“What if that contract manufacturer doesn’t honor the contract because they have a higher-paying buyer somewhere?” asked Prashant Yadav, a senior fellow at the Center for Global Development who previously worked on supply chain issues at the Bill & Melinda Gates Foundation. “Or they have state pressure from China to supply” that nation instead?

Retractable has said that if it is unable to purchase products from its Chinese manufacturers, it will have to find alternative manufacturers or increase its domestic production.

“It is a large undertaking for them,” said Chaun Powell, who leads disaster preparedness planning and studies supply chain services for Premier Inc., a hospital group-purchasing organization.

Marathon, founded in 2002 by John St. Leger, is a longtime supplier for federal purchasing orders, particularly for Veterans Affairs hospitals.

Because the Defense Production Act was added to the contract, the government’s order gets first dibs on any syringes that Marathon can get hold of. But because Marathon doesn’t have its own factories, it can’t speed up production itself.

Marathon’s lack of production has raised issues in the past. Weeks into the pandemic, the VA opted to work around a 2018 contract with Marathon to provide ventilators, concluding that the government could get the machines faster and cheaper by dealing directly with the manufacturer, Covidien, also known as Medtronic.

Marathon’s lead time of six to eight weeks “was likely to be considerably more than the lead time of an order placed directly” with Covidien, according to a VA document. Covidien’s discounted price for 30 ventilators was also cheaper than Marathon’s by more than $200,000, according to the filing.

Executives at Marathon did not respond to phone calls and emailed questions.

HHS initially set up four-year contracts in 2018 with both Retractable and Marathon to supply products to the Strategic National Stockpile, the country’s warehouse of medical supplies for health crises.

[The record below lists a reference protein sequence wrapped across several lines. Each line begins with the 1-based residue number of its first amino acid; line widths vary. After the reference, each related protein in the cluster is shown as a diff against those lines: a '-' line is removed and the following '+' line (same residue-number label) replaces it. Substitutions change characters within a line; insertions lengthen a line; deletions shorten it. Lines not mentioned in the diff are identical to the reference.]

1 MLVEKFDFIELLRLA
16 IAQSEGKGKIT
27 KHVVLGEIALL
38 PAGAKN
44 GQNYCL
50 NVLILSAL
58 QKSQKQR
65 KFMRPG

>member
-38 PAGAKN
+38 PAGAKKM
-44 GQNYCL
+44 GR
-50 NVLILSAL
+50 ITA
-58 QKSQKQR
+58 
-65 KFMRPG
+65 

Included in those contracts were options to dramatically expand the government’s order in case of an emergency, potentially increasing the value of the contracts from as little as $25,000 to as much as $85 million, according to the 2018 request for proposals. When COVID-19 struck, HHS moved to scale up its orders under those existing contracts.

“Whoa. That’s a pretty big surge,” said Sandor Boyson, a University of Maryland professor and supply chain expert. He said such a range in demand could present capacity challenges for smaller companies.

The contracts were set up in response to a shortfall identified during the H1N1 flu crisis in 2009. At that time, the federal government had no existing relationship with syringe suppliers and had to scramble to find manufacturers, according to one former employee of HHS responsible for responding to the flu pandemic.

Retractable and Marathon won the bid, beating one other unidentified company.

The final tally of how many syringes will be needed for the COVID-19 vaccination campaign will depend in part on the nature of the vaccine. It is widely expected that an injectable vaccine may need to be delivered twice. But alternative delivery methods — such as nasal sprays, oral consumption or patches — could reduce the need for syringes.

Under questioning from lawmakers at a June 9 hearing, Rear Adm. John Polowczyk, who is leading the Federal Emergency Management Agency’s Supply Chain Stabilization Task Force, said the federal government expected to have about 400 million syringes ready by the winter and a total of 700 million ready by next year.

White House trade advisor Peter Navarro had warned in a memo in February that the administration should begin buying and stockpiling syringes and other vaccine-related products.

“We may find ourselves,” he wrote, “in a situation where we have enough vaccine — but no way to deliver all of it.”

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Trump coronavirus vaccine plan relies on two untested syringe suppliers.